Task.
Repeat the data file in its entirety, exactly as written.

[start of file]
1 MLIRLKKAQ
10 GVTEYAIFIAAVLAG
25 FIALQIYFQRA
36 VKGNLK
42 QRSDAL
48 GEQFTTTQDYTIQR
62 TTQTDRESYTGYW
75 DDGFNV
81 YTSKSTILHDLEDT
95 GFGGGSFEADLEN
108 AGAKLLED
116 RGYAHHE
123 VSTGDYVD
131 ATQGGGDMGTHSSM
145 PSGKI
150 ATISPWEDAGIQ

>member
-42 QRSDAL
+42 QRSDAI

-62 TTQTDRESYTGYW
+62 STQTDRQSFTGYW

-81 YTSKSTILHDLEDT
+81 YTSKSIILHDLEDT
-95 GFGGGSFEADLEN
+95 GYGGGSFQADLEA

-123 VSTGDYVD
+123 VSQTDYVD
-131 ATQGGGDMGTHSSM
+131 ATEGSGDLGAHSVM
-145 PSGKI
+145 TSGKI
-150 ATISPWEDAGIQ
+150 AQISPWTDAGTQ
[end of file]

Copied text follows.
1 MLIRLKKAQ
10 GVTEYAIFIAAVLAG
25 FIALQIYFQRA
36 VKGNLK
42 QRSDAL
48 GEQFTTTQDYTIQR
62 TTQTDRESYTGYW
75 DDGFNV
81 YTSKSTILHDLEDT
95 GFGGGSFEADLEN
108 AGAKLLED
116 RGYAHHE
123 VSTGDYVD
131 ATQGGGDMGTHSSM
145 PSGKI
150 ATISPWEDAGIQ

>member
-42 QRSDAL
+42 QRSDAI

-62 TTQTDRESYTGYW
+62 STQTDRQSFTGYW

-81 YTSKSTILHDLEDT
+81 YTSKSIILHDLEDT
-95 GFGGGSFEADLEN
+95 GYGGGSFQADLEA

-123 VSTGDYVD
+123 VSQTDYVD
-131 ATQGGGDMGTHSSM
+131 ATEGSGDLGAHSVM
-145 PSGKI
+145 TSGKI
-150 ATISPWEDAGIQ
+150 AQISPWTDAGTQ